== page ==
</div>
    </Context.Provider>
  );
};

However, the result is still the same:

Highlight updates

But why? ๐Ÿ˜ฑ

Well, this is the part where React's Context API kept me scratching my head. This whole thing can come across as really weird without a proper explanation.

One characteristic of Context is that you can only call a Consumer inside a Provider. But then, the default behavior of React is that whenever a parent component re-renders, every child of that component will re-render along with it. So, since any Consumer is already a child of a Provider and would re-render together anyway, then why exactly do we have to memoize the context value?

Well here's the punch line: You need to memoize your component!

Let's recap a little bit. To memoize a component is when you:

  • Use shouldComponentUpdate in Class component
  • Use PureComponent in a Class component
  • Use React.memo in a functional component

Memoizing a component allows it to not re-render alongside its parent component, except when it's own value changes. Most of the time you will be using PureComponent and memo, both of which calculates re-render via shallow comparison.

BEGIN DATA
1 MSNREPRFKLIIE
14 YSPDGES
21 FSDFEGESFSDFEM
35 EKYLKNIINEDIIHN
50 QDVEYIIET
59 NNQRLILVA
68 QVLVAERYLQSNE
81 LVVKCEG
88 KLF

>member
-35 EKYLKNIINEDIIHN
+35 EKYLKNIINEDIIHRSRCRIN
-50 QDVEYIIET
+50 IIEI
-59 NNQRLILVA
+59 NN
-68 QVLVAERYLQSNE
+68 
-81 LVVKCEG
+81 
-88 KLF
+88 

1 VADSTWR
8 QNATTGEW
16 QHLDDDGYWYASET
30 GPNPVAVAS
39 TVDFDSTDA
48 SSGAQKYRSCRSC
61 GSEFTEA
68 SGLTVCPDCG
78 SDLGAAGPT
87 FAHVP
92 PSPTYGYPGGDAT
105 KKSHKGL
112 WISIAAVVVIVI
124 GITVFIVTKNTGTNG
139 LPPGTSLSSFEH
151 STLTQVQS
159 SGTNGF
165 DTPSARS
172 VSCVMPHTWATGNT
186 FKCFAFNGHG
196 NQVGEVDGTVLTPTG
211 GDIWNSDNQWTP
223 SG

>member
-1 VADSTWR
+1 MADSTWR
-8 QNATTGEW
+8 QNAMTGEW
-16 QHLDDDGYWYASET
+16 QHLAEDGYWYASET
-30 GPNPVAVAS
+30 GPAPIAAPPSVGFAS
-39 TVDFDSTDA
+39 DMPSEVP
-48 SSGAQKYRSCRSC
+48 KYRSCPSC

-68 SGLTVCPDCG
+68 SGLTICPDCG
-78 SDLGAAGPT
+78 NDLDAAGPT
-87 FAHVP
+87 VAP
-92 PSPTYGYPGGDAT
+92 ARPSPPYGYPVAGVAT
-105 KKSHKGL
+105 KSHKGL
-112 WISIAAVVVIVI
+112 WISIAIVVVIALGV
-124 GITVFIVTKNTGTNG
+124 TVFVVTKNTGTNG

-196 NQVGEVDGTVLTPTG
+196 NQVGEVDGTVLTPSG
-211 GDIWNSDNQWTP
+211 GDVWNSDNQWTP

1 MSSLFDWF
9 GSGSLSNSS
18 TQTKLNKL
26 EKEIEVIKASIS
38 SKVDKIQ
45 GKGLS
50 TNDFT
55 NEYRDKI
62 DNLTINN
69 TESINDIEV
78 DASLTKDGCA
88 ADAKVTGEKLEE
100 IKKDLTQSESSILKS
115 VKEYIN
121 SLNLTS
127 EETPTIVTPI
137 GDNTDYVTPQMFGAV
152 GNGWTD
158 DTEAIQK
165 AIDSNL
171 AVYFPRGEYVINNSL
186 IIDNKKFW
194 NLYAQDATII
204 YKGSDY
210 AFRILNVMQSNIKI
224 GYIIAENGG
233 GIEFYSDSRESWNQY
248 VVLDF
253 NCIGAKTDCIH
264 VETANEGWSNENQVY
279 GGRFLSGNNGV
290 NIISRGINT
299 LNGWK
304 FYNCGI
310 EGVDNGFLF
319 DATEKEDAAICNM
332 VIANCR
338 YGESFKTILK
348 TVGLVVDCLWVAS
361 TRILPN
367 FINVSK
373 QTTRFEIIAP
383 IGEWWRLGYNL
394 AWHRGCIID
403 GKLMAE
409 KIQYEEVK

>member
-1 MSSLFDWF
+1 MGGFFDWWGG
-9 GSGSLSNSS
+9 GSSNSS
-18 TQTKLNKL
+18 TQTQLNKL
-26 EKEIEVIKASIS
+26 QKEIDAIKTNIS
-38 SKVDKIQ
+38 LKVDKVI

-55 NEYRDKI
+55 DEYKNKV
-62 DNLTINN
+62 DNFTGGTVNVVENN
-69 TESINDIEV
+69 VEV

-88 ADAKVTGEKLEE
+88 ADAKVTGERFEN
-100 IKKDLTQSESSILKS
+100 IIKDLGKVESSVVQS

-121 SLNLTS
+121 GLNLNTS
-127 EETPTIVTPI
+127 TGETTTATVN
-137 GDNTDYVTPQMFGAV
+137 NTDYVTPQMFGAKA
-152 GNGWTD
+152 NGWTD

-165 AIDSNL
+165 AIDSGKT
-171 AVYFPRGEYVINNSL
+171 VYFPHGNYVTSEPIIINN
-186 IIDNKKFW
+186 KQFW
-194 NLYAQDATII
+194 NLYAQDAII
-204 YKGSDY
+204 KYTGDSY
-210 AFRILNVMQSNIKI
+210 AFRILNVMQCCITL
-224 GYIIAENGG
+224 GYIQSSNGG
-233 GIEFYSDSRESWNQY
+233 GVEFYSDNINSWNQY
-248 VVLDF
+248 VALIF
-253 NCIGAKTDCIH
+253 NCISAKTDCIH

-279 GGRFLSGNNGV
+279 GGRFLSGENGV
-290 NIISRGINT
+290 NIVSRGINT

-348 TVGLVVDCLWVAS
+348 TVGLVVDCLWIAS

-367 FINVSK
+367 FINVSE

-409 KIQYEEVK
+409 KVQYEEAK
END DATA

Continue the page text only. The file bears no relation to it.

So what does this mean in the context of Context? It means that if you don't memoize the context value, what really happens is that it will cancel any memoization effect on a Consumer. And since you should always memoize your components, it makes much more sense to avoid this caveat now.

So, you can wrap your Foo component with memo:

export default () => {
  const [count, setCount] = useState(0);
  const value = useMemo(() => {    return {      beep: 'boop'    };  }, []);  return (
    <Context.Provider value={value}>      <div>
        <Foo/>
        <p>{count}</p>
        <button onClick={() => setCount(count + 1)}>Incr</button>
      </div>
    </Context.Provider>
  );
};

const Foo = memo(() => {  const ctx = useContext(Context);
  return (
    <p>{ctx.beep}</p>
  );
});

Now let's test the thing:

Highlight updates

Profit! ๐ŸŽ‰

See how the blue highlight on Foo disappears? That means Foo won't re-render anymore unless the context changes.

To recap what just happened, here are the two behaviors that you should understand:

  • If you memoize the context value but don't memoize the Consumer then your effort would be in vain. The consumer will end up re-rendering either way.
  • If you do memoize your Consumer but does not memoize your context value, the memoization effect on your Consumer will get cancelled out.